Four years ago, Rob Chase was a write-in candidate who finished second in the primary and then knocked off incumbent Spokane County Treasurer Skip Chilberg in the fall. Now, it’s Chase who is being pursued, and his challengers are both better qualified for the position.
Oddly, treasurer is a partisan position, though all of the candidates agree it should not be treated that way.
Chase’s opponents, Mary Kuney, a Republican, and Amy Biviano, a Democrat, are certified public accountants who say that Chase doesn’t have the basic qualifications. If it weren’t an elected office, their financial expertise certainly would put their job applications ahead of his.
Before being elected, Chase ran unsuccessful campaigns for Congress and the state Legislature as a Libertarian. He attends political rallies, such as a February event for the misguided group Spokane Moves to Amend the Constitution. His passion would seem to be politics more than financial administration, and his inclination to act independently has created some friction in the courthouse.
His most notable act was a free-lance lobbying effort for a change in state law that allowed people behind on their property taxes to make partial payments. We supported that effort. But his opponents say Chase should have consulted with other officials and other jurisdictions like school districts rather than go it alone. Those are the officials who must base their budgets on presumed property tax collections.
Kuney has extensive financial experience, working for the state auditor’s office — she has audited Spokane County — and for private firms. She’s served as the chair of the city of Spokane’s internal audit committee and is the current treasurer and finance chair of the Hutton Settlement Board. She also co-owned Summit Tea and then sold her interest to her co-founder. Her top goal for the office is to improve communication with other officials, such as the county auditor, school superintendents and county commissioners. She has been endorsed by all three commissioners. She would not seek repeal of the partial payment law.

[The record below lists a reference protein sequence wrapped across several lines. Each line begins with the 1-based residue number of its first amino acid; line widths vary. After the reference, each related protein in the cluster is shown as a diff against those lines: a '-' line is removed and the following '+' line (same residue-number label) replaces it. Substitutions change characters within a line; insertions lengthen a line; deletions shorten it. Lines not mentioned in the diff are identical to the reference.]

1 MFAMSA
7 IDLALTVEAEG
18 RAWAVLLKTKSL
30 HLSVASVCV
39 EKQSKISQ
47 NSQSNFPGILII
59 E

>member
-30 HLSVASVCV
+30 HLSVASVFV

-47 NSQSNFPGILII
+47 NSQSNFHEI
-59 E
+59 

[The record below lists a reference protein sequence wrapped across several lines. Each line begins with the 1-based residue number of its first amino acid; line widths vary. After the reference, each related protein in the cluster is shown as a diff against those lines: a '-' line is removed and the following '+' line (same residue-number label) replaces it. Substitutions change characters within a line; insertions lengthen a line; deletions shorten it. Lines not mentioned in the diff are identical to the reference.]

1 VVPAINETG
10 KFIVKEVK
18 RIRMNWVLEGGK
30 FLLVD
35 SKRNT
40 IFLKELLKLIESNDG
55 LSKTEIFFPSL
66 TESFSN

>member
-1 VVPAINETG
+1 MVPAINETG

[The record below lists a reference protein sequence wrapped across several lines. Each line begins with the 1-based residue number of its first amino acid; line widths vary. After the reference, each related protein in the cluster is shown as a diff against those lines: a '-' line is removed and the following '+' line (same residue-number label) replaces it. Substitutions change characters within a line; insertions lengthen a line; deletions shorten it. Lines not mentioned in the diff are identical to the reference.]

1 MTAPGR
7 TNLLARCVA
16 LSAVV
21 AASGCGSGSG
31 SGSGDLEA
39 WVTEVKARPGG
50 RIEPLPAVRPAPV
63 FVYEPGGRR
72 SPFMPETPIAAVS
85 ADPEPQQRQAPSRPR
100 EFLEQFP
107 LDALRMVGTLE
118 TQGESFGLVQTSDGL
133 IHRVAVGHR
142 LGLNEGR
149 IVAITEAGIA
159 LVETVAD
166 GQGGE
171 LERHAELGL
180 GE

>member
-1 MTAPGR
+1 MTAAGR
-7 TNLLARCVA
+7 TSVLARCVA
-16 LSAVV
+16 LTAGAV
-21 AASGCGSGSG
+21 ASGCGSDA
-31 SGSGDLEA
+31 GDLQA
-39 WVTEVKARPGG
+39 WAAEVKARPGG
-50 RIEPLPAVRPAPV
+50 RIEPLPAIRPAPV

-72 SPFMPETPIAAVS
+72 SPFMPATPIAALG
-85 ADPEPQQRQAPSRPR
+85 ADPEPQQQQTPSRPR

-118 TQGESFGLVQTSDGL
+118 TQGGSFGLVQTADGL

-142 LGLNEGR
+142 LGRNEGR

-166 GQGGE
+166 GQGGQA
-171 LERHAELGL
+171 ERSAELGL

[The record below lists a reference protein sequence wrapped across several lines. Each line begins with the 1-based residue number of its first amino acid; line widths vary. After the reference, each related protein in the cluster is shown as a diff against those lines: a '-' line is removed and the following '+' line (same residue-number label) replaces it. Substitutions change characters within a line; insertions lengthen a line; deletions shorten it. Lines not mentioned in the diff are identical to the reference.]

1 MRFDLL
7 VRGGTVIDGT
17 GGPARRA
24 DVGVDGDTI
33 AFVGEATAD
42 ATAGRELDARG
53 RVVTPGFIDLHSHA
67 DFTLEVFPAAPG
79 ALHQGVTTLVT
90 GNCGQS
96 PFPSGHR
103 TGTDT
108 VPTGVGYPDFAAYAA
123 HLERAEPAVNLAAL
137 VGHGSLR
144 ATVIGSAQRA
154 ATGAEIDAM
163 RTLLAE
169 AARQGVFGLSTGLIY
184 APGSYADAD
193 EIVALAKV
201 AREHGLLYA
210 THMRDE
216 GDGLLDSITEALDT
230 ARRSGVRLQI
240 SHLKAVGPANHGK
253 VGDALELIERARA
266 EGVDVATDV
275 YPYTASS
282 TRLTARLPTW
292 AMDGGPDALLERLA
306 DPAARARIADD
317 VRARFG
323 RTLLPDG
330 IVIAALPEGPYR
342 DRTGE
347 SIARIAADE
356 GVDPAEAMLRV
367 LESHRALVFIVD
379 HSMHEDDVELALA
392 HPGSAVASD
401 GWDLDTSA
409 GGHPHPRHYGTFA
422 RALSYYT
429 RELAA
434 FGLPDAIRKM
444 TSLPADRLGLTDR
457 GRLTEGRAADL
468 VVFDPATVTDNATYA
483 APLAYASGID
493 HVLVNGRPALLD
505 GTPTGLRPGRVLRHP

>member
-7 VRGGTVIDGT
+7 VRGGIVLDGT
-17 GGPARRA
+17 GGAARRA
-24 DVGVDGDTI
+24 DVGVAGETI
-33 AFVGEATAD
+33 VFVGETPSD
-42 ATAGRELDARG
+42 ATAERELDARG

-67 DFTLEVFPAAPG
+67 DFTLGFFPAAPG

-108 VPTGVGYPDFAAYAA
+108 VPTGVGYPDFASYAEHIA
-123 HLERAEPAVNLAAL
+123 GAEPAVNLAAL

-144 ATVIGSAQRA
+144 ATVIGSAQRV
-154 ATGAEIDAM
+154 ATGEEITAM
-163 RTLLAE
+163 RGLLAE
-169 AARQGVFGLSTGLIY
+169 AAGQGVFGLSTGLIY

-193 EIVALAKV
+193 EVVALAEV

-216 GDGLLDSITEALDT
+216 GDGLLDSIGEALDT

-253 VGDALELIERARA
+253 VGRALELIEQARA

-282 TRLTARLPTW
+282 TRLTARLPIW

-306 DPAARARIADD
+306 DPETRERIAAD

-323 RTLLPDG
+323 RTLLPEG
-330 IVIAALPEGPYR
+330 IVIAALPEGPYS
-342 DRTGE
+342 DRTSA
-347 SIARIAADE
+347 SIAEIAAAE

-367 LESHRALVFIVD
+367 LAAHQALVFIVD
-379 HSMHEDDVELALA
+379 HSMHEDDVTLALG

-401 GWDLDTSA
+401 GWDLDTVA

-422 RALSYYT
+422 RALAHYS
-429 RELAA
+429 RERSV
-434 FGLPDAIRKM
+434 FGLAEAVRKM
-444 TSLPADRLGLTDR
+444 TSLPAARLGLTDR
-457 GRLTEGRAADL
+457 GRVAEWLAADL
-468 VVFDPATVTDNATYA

Biviano also is touting her professional accounting experience. She is a self-employed CPA and earned a master’s of business administration at Gonzaga University. She has broad experience on nonprofit boards and advisory committees. In her last run for office, she lost a legislative contest to Rep. Matt Shea. She’s in a tough district for a Democrat and says the Treasurer’s Office would be her ultimate public service prize.
Biviano believes the office should be more active in seeking ways to help the community. For instance, Chilberg made a bridge loan to the Riverside School District that sustained it through tough times. She says Chase doesn’t have the expertise to see those opportunities.
The easy call for voters is to pick a financial professional. The tougher choice is which one. Kuney has greater government accounting experience and has the right temperament. She’s our pick.
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